The second section, “Safety and privacy tools,” feels much more generic than the first. It offers instructions on updating your devices regularly, configuring your devices for secure access (with passwords, Face ID, and Touch ID), setting up your Apple ID safely and with two-factor authentication, and enabling iCloud Data Recovery Service. (That awkward name is what it’s called, but Apple doesn’t use it in this guide, referring to it only indirectly in the “account recovery contact” section.) This “Safety and privacy tools” section ends by walking readers through the new App Privacy Report feature that is more about apps invading your privacy than other people.
Apple ends the Personal Safety User Guide with three checklists:
- See who has access to your device or accounts
- Stop sharing with someone you previously shared with
- Control how someone else can see your location
The guide should instead start with these checklists, which could act as a verbose table of contents to everything in the document, much like the Quick Start section in a Take Control book. Instead, they’re relegated to the end, and only the first of them offers many links within the guide.
Room for Improvement
As a whole, the Personal Safety User Guide doesn’t hew as closely to its mission statement as I hoped it would. It offers useful advice on safety related to data access and physical tracking, but then it somewhat wanders into the weeds with much broader advice related to remote hacking attempts and other efforts associated with criminals and identity thieves. Apple could make this latter information more directly relevant to those concerned about personal safety issues.
Nonetheless, this version of the Personal Safety User Guide is a first edition, and there’s room for it to grow and mature into something that holds together better as a complete work. It doesn’t have to be literature, but having stated its thesis, it should follow through more completely.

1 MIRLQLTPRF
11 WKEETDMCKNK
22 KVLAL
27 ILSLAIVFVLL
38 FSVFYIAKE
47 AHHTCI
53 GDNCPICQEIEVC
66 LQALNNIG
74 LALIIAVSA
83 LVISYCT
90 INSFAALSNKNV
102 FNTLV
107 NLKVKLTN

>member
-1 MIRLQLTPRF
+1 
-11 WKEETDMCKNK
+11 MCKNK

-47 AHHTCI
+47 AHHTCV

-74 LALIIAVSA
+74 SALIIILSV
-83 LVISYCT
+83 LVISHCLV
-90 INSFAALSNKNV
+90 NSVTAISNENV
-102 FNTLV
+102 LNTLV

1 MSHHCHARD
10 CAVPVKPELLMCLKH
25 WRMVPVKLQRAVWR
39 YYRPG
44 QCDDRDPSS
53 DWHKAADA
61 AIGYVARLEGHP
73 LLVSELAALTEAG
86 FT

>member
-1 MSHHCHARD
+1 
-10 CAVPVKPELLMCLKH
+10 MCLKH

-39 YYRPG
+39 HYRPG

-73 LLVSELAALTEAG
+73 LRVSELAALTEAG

Glenn’s current books covering safety, privacy, and security are Take Control of iOS & iPadOS Privacy and Security, Take Control of Find My and AirTags, Take Control of Securing Your Mac, and Take Control of Wi-Fi Networking and Security.
I seem to recall that for the Mac, the Guide merely directs the reader to look in the Applications folder, while applications can be in other places. (It’s possible that I’m thinking of some other Apple document or that I didn’t read carefully enough.)
You can pull up a list of applications using the System Information app (open-click the Apple menu, then select System Information…). Go to the Software/Applications category. You’ll get a list of every app (including internal ones like the Finder and Asian language input-method handlers). Click on one to get details about it, including its location in the file system:
Thanks. I just did that, and I somewhat understand why Apple would have omitted this method from the Guide (if, in fact, Apple did omit it; I might not have read carefully enough). There are many applications in my system, enough that it’s somewhat overwhelming. But I do appreciate you teaching me how to get the list.
Great article even it it has some room for improvement. (Sorry, I couldn’t resist quoting the article). Seriously well done, thank you